The teacher thus had a lesson with tablets in an eighth grade with 15 pupils, where they reinforced the content of Pythagorean theorem. In this class, the pupils are especially unwilling to work. “The pupils can be very disrupting if left unmotivated. Except for certain individuals, they take the schoolwork leisurely. By including tablets, I wanted to determine if I can change their attitude towards learning mathematics,” says the teacher.
The teacher designed a lesson in the form of gamification. She prepared a treasure hunt for the pupils using QR codes and stations in the classroom.
The lesson was very successful. “From first to last, the pupils were active for the entire lesson. If they were given the same tasks on worksheets or would solve them on the board, they probably would not have been interested. But in this lesson, all pupils, both weak and strong, actively participated and were motivated for work. Such form of work really captured their interest.”
The class was designed in such a way that the pupils were paired up and had to correctly solve the Pythagorean theorem. If their calculation was correct, the result guided them to a new station and new QR code with a new challenge or calculation. If the result was wrong, they had to go back and find the correct result.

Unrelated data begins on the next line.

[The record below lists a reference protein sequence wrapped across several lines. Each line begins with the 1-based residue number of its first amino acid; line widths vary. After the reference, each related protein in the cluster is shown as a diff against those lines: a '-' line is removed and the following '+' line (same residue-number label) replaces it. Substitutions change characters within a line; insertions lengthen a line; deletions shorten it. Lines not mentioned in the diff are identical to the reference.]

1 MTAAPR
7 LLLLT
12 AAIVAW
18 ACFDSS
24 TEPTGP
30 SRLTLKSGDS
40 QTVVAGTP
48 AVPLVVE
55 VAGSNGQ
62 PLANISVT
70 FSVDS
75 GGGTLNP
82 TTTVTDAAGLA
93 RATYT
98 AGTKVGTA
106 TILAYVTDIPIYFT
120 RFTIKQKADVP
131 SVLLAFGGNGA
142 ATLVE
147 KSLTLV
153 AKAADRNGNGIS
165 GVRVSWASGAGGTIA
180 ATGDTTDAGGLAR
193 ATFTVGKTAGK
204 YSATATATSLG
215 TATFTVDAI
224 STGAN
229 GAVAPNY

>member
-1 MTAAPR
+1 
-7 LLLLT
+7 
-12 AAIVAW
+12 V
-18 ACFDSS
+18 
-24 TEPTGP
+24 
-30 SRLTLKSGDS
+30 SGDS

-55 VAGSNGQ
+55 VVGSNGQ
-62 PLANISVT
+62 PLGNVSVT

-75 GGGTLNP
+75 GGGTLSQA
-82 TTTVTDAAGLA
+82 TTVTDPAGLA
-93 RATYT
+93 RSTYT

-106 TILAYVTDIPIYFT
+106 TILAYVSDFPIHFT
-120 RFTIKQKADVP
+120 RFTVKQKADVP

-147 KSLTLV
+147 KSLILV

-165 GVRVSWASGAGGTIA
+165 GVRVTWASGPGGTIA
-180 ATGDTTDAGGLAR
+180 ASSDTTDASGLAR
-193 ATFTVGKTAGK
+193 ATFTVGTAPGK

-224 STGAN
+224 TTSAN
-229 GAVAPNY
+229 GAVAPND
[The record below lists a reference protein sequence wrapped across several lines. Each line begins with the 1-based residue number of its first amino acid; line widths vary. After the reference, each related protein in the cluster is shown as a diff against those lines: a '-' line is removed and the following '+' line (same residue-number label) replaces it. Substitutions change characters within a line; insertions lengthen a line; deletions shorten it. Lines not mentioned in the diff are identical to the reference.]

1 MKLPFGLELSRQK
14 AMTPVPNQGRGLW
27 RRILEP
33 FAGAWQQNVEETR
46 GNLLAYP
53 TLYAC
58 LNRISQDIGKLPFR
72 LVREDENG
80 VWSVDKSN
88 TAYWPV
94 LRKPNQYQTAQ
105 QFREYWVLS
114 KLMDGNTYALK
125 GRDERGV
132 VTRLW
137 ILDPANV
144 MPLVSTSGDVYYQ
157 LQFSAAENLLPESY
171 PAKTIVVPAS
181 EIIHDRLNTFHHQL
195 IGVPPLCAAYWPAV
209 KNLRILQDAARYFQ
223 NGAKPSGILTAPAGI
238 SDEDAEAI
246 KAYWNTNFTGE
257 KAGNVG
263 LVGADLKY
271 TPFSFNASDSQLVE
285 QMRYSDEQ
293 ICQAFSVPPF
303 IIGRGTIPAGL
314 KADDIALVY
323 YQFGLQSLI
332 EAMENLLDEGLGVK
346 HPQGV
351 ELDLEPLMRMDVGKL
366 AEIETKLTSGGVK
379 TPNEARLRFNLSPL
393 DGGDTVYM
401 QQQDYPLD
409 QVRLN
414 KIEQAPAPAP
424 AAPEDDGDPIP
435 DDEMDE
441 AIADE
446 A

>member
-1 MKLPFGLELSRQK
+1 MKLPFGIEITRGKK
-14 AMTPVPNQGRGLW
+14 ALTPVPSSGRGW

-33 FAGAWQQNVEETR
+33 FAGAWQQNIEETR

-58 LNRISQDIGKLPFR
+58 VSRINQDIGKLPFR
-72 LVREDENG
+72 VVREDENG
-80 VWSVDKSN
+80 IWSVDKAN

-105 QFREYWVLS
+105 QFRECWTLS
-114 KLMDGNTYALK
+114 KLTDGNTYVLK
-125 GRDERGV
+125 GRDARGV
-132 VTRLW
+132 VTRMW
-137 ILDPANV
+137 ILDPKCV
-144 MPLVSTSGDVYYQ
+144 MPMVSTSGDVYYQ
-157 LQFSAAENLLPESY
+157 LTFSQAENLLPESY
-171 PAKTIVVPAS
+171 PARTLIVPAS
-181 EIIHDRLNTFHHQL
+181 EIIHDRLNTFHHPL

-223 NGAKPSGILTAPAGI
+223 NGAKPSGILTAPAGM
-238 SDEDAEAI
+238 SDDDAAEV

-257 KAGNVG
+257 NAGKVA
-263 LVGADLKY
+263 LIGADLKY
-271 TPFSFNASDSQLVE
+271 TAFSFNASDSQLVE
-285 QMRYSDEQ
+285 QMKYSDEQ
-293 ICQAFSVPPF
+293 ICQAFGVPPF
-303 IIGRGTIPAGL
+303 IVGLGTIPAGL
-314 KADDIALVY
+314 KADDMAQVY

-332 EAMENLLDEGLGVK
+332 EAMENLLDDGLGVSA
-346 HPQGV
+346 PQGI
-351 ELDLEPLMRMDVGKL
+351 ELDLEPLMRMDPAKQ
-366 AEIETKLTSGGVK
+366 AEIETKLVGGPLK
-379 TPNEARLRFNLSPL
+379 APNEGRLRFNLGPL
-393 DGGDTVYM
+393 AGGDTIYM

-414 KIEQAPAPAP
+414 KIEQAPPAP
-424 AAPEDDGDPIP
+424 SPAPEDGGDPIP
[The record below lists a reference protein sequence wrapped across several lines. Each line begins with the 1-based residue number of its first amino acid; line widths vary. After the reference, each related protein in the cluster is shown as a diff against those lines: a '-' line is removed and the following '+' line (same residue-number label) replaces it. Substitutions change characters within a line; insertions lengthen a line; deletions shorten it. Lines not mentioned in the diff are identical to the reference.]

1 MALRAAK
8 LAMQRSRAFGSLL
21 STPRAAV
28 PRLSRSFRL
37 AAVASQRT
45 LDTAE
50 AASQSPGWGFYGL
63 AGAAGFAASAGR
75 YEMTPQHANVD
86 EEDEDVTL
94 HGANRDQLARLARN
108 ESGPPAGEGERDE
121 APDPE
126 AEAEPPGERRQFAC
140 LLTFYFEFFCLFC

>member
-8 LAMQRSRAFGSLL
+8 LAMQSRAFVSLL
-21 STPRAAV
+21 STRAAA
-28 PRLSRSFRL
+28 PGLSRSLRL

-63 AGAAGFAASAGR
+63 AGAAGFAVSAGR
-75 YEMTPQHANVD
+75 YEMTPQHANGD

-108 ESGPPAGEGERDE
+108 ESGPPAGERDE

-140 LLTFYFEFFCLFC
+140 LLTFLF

Helena Jus Silić adds: “The pupils would have quit sooner if they would have to solve such calculations in regular class, but the game and use of tablets motivated them to persevere and work harder.”
Learning in the form of a treasure hunt with QR codes made otherwise everyday and compulsory subject matter interesting and motivated the pupils to solve even difficult tasks correctly, since the desire to scan a new QR code captured their interest.
And the teacher adds: “It would be even more interesting if the pupils actually received a prize at the end of the lesson, like in a real treasure hunt. I will definitely test that in the next school year.”